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Title: Reduced Snow Cover Increases Wintertime Nitrous Oxide (N 2O) Emissions from an Agricultural Soil in the Upper U.S. Midwest

Abstract

Throughout most of the northern hemisphere, snow cover decreased in almost every winter month from 1967 to 2012. Because snow is an effective insulator, snow cover loss has likely enhanced soil freezing and the frequency of soil freeze–thaw cycles, which can disrupt soil nitrogen dynamics including the production of nitrous oxide (N 2O). Here, we used replicated automated gas flux chambers deployed in an annual cropping system in the upper Midwest US for three winters (December–March, 2011–2013) to examine the effects of snow removal and additions on N 2O fluxes. Diminished snow cover resulted in increased N2O emissions each year; over the entire experiment, cumulative emissions in plots with snow removed were 69% higher than in ambient snow control plots and 95% higher than in plots that received additional snow (P < 0.001). Higher emissions coincided with a greater number of freeze–thaw cycles that broke up soil macroaggregates (250–8000 µm) and significantly increased soil inorganic nitrogen pools. We conclude that winters with less snow cover can be expected to accelerate N 2O fluxes from agricultural soils subject to wintertime freezing.

Authors:
 [1];  [1]
  1. Michigan State Univ., East Lansing, MI (United States). W.K. Kellogg Biological Station; Michigan State Univ., East Lansing, MI (United States). Great Lakes Bioenergy Research Center and Dept. of Plant, Soil and Microbial Sciences
Publication Date:
Research Org.:
Univ. of Wisconsin, Madison, WI (United States)
Sponsoring Org.:
National Science Foundation (NSF); USDOE Office of Science (SC); USDOE Office of Energy Efficiency and Renewable Energy (EERE)
OSTI Identifier:
1418519
Grant/Contract Number:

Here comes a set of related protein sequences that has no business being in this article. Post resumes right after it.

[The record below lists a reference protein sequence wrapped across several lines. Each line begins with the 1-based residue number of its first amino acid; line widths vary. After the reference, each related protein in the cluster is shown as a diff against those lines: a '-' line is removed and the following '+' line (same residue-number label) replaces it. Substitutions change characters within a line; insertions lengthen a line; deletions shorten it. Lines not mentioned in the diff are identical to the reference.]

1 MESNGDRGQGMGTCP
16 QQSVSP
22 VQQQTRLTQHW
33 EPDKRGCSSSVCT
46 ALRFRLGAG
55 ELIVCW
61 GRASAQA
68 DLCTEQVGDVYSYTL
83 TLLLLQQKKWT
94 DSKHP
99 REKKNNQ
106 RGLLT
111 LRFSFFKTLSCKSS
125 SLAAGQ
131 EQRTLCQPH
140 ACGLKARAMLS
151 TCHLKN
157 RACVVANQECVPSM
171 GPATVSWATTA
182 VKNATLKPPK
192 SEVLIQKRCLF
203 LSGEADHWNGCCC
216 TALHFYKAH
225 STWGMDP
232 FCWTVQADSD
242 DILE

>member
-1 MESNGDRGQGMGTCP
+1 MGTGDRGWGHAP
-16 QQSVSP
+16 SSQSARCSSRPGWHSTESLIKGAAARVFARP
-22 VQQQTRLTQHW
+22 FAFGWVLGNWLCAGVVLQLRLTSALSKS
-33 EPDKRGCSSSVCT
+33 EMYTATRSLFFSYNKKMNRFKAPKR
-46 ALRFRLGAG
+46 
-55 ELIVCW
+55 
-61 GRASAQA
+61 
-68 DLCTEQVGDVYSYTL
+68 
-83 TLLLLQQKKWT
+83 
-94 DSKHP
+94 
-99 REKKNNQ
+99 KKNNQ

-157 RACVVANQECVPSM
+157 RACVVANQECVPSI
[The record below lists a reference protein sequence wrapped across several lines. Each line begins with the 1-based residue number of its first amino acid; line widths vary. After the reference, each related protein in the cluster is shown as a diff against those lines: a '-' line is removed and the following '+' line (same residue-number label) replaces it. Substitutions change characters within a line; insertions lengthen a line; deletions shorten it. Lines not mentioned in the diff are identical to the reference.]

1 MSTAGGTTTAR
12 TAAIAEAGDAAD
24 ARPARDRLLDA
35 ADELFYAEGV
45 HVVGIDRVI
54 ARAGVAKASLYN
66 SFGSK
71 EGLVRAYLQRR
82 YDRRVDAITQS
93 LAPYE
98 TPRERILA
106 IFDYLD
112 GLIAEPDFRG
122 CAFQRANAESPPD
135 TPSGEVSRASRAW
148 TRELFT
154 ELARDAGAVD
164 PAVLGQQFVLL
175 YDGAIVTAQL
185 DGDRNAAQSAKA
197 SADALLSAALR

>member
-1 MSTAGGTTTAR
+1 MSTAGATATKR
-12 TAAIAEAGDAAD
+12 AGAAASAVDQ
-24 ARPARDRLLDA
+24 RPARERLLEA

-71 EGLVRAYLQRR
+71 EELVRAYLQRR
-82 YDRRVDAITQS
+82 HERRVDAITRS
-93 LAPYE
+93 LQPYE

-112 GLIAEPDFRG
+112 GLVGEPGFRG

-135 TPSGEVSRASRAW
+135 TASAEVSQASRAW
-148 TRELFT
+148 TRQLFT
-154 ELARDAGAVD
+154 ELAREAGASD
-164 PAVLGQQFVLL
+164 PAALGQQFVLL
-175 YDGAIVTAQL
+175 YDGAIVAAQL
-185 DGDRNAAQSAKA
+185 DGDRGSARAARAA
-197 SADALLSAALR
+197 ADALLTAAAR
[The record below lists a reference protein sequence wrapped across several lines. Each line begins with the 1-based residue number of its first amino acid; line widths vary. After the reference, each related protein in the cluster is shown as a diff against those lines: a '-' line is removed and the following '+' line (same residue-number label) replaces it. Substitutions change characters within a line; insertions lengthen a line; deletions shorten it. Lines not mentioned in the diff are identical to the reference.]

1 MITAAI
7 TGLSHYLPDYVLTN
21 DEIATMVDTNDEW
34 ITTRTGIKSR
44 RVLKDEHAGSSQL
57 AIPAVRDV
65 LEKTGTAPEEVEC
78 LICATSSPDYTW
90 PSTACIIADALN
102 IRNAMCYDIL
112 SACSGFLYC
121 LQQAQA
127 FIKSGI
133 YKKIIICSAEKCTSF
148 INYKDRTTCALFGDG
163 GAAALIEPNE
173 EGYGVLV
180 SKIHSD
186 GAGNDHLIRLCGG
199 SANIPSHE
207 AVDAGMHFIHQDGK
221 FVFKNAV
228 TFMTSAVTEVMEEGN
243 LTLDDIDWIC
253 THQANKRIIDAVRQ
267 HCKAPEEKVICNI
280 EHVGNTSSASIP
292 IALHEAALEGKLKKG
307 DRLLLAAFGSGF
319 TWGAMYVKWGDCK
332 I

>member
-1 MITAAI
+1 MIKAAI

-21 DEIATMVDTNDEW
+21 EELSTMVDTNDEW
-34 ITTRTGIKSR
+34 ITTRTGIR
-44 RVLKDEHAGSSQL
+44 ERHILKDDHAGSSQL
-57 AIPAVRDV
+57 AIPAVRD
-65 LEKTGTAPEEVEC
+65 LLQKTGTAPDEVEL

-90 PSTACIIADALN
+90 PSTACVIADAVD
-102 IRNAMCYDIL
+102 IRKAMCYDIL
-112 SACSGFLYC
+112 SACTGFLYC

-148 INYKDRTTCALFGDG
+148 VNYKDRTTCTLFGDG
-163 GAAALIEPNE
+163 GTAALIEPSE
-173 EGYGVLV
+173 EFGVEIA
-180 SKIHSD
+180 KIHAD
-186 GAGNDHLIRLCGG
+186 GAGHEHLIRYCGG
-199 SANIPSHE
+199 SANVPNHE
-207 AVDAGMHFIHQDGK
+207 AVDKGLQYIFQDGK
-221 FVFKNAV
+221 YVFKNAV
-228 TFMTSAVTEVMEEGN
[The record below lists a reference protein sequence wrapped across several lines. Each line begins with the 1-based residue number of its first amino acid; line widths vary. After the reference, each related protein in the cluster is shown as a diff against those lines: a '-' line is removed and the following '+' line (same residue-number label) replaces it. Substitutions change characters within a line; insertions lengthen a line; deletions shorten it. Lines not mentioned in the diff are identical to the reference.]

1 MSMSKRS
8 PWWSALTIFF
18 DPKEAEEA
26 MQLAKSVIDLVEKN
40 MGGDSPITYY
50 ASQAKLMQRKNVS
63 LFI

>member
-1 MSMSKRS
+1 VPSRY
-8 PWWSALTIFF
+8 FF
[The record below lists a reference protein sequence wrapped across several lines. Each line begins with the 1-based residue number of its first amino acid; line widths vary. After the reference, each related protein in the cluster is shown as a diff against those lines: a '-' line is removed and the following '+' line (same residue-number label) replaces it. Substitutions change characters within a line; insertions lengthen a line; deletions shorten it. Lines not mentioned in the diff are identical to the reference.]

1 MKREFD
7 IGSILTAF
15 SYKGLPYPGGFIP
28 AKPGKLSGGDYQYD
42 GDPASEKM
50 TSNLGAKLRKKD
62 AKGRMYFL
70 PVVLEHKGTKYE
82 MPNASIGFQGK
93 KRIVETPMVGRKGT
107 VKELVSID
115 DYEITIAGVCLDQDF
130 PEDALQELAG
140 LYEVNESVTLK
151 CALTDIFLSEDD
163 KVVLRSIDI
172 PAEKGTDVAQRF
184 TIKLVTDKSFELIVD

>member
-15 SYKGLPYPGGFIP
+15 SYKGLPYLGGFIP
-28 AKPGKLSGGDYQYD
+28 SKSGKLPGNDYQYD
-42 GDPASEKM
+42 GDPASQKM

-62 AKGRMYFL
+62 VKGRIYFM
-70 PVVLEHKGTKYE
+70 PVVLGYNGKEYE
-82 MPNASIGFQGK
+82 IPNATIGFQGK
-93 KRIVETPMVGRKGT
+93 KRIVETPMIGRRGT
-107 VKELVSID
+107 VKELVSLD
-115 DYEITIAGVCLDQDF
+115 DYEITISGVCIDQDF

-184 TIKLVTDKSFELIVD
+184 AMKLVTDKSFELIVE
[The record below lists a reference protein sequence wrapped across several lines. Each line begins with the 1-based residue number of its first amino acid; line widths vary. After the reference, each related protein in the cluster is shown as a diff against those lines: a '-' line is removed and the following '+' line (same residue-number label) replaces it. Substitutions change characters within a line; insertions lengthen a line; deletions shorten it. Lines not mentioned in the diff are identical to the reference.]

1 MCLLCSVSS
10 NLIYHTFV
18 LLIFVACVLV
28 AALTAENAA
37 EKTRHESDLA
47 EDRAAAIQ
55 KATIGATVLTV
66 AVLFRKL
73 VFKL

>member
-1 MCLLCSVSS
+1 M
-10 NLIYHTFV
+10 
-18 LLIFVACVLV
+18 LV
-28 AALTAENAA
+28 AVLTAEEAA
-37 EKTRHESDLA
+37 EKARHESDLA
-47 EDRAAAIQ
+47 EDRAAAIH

FC02-07ER64494
Resource Type:
Journal Article: Accepted Manuscript
Journal Name:
Ecosystems
Additional Journal Information:
Journal Volume: 20; Journal Issue: 5; Journal ID: ISSN 1432-9840
Country of Publication:
United States
Language:
English
Subject:
54 ENVIRONMENTAL SCIENCES; nitrous oxide (N2O); snow cover; freeze–thaw cycles; soil nitrogen; soil aggregates; automated chambers; greenhouse gases; climate change

Citation Formats

Ruan, Leilei, and Robertson, G. Philip. Reduced Snow Cover Increases Wintertime Nitrous Oxide (N2O) Emissions from an Agricultural Soil in the Upper U.S. Midwest. United States: N. p., 2016. Web. doi:10.1007/s10021-016-0077-9.
Ruan, Leilei, & Robertson, G. Philip. Reduced Snow Cover Increases Wintertime Nitrous Oxide (N2O) Emissions from an Agricultural Soil in the Upper U.S. Midwest. United States. doi:10.1007/s10021-016-0077-9.
Ruan, Leilei, and Robertson, G. Philip. Mon . "Reduced Snow Cover Increases Wintertime Nitrous Oxide (N2O) Emissions from an Agricultural Soil in the Upper U.S. Midwest". United States. doi:10.1007/s10021-016-0077-9. https://www.osti.gov/servlets/purl/1418519.
@article{osti_1418519,
title = {Reduced Snow Cover Increases Wintertime Nitrous Oxide (N2O) Emissions from an Agricultural Soil in the Upper U.S. Midwest},
author = {Ruan, Leilei and Robertson, G. Philip},
abstractNote = {Throughout most of the northern hemisphere, snow cover decreased in almost every winter month from 1967 to 2012. Because snow is an effective insulator, snow cover loss has likely enhanced soil freezing and the frequency of soil freeze–thaw cycles, which can disrupt soil nitrogen dynamics including the production of nitrous oxide (N2O). Here, we used replicated automated gas flux chambers deployed in an annual cropping system in the upper Midwest US for three winters (December–March, 2011–2013) to examine the effects of snow removal and additions on N2O fluxes. Diminished snow cover resulted in increased N2O emissions each year; over the entire experiment, cumulative emissions in plots with snow removed were 69% higher than in ambient snow control plots and 95% higher than in plots that received additional snow (P < 0.001). Higher emissions coincided with a greater number of freeze–thaw cycles that broke up soil macroaggregates (250–8000 µm) and significantly increased soil inorganic nitrogen pools. We conclude that winters with less snow cover can be expected to accelerate N2O fluxes from agricultural soils subject to wintertime freezing.},
doi = {10.1007/s10021-016-0077-9},
journal = {Ecosystems},
number = 5,
volume = 20,
place = {United States},
year = {Mon Nov 21 00:00:00 EST 2016},
month = {Mon Nov 21 00:00:00 EST 2016}
}

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